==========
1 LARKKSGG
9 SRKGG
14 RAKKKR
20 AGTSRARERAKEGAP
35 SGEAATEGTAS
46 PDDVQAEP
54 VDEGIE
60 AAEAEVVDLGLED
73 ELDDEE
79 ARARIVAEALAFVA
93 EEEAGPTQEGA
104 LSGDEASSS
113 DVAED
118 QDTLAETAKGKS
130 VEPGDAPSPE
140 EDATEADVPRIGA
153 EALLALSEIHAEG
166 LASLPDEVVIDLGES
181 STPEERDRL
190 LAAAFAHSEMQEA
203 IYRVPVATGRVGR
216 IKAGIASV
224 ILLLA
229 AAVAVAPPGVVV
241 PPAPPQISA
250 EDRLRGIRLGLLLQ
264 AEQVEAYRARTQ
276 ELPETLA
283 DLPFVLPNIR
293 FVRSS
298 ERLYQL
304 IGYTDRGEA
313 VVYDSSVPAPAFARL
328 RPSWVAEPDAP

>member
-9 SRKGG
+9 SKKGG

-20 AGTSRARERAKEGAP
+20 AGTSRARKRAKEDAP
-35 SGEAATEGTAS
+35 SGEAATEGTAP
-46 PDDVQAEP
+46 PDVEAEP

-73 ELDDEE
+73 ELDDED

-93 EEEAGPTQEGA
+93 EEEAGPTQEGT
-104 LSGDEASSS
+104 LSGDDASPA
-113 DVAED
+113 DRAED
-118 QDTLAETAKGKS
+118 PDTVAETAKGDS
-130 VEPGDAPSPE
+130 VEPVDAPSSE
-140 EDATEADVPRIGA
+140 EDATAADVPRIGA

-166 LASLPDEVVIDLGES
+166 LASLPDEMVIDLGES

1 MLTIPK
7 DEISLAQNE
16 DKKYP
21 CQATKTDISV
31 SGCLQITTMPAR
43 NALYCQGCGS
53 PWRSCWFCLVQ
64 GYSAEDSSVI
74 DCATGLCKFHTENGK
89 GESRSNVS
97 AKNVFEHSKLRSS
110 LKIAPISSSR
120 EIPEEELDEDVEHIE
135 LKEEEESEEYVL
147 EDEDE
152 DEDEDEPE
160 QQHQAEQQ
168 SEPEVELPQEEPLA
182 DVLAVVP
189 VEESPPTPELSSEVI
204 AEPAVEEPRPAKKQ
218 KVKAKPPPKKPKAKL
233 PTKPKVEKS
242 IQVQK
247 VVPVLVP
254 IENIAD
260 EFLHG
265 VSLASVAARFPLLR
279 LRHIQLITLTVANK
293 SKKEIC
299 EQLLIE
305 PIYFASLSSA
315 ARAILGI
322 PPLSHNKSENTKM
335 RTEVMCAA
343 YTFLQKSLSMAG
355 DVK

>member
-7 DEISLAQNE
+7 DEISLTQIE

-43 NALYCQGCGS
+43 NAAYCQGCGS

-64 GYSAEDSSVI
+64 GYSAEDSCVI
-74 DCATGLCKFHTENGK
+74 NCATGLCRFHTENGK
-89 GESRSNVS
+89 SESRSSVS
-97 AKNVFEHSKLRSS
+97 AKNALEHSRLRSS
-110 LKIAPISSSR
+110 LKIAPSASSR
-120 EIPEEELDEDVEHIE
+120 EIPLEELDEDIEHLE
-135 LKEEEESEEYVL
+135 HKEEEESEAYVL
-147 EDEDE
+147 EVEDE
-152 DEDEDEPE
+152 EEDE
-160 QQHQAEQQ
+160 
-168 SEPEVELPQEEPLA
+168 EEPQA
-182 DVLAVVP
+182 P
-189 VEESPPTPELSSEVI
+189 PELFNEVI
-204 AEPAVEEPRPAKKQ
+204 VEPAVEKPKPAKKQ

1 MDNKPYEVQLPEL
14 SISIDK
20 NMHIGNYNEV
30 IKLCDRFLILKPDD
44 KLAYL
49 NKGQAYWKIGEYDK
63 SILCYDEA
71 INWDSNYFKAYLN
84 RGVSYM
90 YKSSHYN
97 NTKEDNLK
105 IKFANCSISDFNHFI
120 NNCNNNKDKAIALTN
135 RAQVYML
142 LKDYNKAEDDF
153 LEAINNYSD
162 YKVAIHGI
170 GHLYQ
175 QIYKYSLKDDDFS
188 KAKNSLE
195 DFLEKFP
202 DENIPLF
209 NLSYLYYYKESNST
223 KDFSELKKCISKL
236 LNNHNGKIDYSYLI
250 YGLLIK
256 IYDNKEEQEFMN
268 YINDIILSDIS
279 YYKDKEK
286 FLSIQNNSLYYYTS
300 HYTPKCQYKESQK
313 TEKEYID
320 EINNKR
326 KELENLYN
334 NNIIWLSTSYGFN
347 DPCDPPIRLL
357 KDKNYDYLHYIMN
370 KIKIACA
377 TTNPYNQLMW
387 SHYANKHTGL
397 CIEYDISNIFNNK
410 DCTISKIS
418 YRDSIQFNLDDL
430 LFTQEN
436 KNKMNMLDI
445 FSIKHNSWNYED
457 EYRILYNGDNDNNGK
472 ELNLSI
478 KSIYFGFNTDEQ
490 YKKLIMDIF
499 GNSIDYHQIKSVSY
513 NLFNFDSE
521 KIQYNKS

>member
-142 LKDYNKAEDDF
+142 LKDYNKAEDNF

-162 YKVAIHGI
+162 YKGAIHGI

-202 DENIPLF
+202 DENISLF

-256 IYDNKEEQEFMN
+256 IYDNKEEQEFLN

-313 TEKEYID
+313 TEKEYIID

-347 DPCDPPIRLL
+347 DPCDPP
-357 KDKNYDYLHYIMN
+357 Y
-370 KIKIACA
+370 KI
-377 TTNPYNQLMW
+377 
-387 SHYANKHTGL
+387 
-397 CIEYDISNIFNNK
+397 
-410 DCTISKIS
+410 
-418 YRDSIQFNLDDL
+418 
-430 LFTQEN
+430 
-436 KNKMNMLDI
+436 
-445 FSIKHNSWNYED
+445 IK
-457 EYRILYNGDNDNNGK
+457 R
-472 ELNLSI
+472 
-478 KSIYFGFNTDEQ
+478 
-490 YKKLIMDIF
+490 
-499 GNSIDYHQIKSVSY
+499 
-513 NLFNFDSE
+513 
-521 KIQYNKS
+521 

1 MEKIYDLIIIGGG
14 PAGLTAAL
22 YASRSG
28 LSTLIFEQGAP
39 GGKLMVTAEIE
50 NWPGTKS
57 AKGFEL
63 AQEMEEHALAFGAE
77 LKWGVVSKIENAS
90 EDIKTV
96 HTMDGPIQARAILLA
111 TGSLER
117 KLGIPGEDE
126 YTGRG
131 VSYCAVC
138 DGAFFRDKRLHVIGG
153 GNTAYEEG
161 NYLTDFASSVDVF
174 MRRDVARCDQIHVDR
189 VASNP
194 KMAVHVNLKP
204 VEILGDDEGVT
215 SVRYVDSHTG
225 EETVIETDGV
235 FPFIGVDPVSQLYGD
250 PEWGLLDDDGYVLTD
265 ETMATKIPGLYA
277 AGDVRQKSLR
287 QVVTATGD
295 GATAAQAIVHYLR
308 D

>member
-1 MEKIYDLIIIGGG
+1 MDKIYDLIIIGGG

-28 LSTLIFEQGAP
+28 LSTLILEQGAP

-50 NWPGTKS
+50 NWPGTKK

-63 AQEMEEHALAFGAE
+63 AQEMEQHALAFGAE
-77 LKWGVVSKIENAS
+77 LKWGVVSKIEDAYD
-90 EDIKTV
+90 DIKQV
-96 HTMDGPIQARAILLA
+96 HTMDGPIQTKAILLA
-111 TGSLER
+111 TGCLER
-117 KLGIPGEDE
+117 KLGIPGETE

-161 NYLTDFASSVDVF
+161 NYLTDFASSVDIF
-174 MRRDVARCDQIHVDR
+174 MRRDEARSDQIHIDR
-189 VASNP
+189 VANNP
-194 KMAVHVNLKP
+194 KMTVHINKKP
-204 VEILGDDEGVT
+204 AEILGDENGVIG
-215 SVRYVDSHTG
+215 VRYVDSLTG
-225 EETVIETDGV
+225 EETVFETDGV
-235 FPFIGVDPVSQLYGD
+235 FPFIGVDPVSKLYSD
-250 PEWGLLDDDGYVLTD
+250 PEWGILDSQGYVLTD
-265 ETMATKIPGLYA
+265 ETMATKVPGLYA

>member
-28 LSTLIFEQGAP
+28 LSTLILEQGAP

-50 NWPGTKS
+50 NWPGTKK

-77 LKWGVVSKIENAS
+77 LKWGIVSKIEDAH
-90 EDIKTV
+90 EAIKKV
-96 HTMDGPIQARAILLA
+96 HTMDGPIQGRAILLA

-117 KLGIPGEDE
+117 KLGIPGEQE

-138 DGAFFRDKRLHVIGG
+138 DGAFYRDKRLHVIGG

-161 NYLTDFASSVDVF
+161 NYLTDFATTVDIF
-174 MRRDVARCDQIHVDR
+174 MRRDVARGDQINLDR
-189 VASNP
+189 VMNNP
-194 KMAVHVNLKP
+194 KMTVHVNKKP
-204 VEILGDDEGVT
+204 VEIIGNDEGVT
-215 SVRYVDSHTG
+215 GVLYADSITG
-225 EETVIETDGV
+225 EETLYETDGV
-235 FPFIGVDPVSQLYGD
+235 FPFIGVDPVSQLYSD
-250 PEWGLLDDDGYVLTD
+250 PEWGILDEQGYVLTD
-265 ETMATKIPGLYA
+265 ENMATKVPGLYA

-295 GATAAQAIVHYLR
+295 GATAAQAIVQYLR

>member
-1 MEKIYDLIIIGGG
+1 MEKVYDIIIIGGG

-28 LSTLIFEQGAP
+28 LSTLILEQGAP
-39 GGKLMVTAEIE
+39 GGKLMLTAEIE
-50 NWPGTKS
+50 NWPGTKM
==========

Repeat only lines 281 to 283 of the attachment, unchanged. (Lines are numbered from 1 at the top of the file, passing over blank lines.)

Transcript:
+161 NYLTDFASSVDIF
-174 MRRDVARCDQIHVDR
+174 MRRDEARSDQIHIDR